Fulton at 50: how civil service reform affected government scientists
On 26 June 1968 Prime Minister Harold Wilson announced to the Commons the publication of the Fulton Report, the outcome of the first major inquiry into the civil service for more than 100 years.
Photo credit: Contemporary Record, 2 (2) 1988, p.49
The committee, appointed in 1966 to examine the service’s structure, recruitment, training and management, were a mixture of senior civil servants, MPs, academics and representatives from industry and the trade unions. Their task, according to Wilson, was to “ensure that the service is properly equipped for its role in the modern state”. One of the criticisms of its scope was that it did not look at the relationship between Ministers and their civil servants, the focus of a recent report from the House of Commons Public Administration and Constitutional Affairs Select Committee.
Here Fulton committee member Norman Hunt describes the work of his team 1:
Out of this intense scrutiny exercise came a list of 158 recommendations, the sheer volume of which hindered the report’s implementation. Some were promptly put into effect, such as the creation of a Civil Service Department and enhanced training provision through a Civil Service College, while others, for example the hiving-off of public services, took decades to filter through.
One of the report’s conclusions was that “many scientists, engineers and members of other specialist classes get neither the full responsibilities and corresponding authority, or the opportunities they ought to have.”2 The civil service was built around a framework of vertical classes which inhibited the movement of specialists into the upper tiers. Consequently, management of the civil service was concentrated in the hands of generalists who rose up through the administrative class.3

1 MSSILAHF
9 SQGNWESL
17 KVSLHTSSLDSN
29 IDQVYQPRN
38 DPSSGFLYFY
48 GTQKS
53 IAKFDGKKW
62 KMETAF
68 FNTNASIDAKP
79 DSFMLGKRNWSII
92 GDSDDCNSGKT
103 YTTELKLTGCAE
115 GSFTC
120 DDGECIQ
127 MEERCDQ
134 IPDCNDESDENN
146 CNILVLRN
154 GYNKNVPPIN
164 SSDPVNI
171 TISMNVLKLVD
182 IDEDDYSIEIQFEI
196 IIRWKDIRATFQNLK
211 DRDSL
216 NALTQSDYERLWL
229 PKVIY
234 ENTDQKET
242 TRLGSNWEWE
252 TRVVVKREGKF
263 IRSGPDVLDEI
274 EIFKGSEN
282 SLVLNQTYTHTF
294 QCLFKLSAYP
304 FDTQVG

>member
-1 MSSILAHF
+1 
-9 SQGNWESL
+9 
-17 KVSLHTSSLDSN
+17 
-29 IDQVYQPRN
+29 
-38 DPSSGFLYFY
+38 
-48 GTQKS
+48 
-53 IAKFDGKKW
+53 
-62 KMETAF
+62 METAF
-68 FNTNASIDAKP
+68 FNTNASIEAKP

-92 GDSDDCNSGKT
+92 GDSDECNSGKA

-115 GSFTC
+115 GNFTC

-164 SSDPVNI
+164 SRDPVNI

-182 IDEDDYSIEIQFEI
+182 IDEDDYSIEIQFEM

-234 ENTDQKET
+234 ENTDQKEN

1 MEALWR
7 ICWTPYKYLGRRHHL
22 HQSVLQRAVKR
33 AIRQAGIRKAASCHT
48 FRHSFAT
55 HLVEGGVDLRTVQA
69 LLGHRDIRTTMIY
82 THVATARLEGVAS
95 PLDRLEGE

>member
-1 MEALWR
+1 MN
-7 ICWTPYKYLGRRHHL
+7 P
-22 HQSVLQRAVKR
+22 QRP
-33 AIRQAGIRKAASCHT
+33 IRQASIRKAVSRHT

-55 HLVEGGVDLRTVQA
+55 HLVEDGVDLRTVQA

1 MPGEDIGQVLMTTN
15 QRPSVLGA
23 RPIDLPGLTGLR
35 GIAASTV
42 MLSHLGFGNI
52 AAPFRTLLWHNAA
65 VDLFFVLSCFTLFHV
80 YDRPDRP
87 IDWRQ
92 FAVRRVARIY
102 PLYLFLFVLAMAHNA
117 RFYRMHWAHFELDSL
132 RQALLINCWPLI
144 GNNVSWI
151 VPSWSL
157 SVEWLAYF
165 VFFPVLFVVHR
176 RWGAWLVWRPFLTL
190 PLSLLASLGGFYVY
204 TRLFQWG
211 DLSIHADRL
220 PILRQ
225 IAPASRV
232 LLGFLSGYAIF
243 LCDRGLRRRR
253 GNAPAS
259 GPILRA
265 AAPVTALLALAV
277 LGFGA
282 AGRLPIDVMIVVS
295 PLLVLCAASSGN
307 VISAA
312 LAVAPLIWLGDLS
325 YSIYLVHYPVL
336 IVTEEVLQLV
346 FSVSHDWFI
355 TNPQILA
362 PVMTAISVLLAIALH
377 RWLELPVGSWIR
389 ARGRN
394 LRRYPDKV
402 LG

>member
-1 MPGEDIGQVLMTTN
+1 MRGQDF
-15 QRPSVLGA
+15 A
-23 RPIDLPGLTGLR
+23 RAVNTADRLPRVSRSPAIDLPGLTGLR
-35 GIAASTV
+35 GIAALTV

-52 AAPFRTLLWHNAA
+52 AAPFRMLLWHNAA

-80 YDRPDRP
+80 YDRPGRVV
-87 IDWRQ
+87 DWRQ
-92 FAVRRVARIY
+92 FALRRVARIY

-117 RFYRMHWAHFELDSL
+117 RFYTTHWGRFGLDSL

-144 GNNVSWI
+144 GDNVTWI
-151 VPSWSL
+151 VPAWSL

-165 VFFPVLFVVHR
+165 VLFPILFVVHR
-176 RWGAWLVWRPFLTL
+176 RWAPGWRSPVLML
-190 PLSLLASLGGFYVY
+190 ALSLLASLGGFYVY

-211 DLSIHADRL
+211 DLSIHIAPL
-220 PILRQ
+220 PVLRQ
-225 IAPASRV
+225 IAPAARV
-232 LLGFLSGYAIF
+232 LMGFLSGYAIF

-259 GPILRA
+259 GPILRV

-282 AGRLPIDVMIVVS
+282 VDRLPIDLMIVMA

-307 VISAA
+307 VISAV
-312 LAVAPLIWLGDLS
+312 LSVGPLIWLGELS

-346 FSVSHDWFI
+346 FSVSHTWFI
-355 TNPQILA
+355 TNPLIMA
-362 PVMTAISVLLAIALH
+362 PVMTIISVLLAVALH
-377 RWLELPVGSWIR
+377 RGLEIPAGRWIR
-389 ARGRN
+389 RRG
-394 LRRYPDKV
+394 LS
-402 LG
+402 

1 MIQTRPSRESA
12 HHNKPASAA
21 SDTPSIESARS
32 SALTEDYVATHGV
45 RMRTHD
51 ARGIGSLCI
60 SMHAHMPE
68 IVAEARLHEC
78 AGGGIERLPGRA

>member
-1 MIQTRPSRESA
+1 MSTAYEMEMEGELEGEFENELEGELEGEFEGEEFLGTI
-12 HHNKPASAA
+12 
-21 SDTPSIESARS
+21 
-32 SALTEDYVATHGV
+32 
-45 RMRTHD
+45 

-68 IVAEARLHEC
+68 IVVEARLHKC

One of the more immediate changes post-Fulton came with the introduction of a unified grading system aimed at bringing coherence across the classes. This created resentment among some civil servants who felt they had been downgraded. Anthony Kelly, a materials scientist working at that time at the National Physical Laboratory, is one example.
Nevertheless opportunities for career progression opened up as a result of the report. Roger Courtney, who was to become director of the Building Research Establishment, appreciated the changes that came out of it.
Photo credit: The Building Research Establishment
For him, the new Senior Professional Administrative Training Scheme (with its memorable acronym SPATS) led to a job at the heart of government in Cabinet Office.
However while the report’s aim of getting more specialists into management positions looked good on paper, in reality it was not so straightforward.
Sir John Charnley, an aeronautical engineer at the Royal Aircraft Establishment who went on to manage Ministry of Defence research programmes, explains the issue:
Photo credit: The British Library
This tallies with Roger Courtney’s assessment:
Fifty years later, the challenge of getting more scientific expertise into the policy-making environment remains a question debated at a national level, while historians continue to evaluate the Fulton report's long-term impact on today's civil service.
Blogpost by Emmeline Ledgerwood (@EmmeLedgerwood), AHRC collaborative doctoral student with the University of Leicester and the British Library Oral History department. Her PhD research is looking at governments’ attitudes to the management and funding of scientific research, 1970-2005.
1 Crowther-Hunt, Norman, Government and the Civil Service , 16 October 1976. British Library catalogue reference M5929. Copyright BBC.
2 The Civil Service [Fulton report], (1968), Volume 1, para. 17, p. 12.
3 Fulton, John, Fulton Report on the Civil Service, 28 June 1968. British Library catalogue reference T5341. Copyright BBC.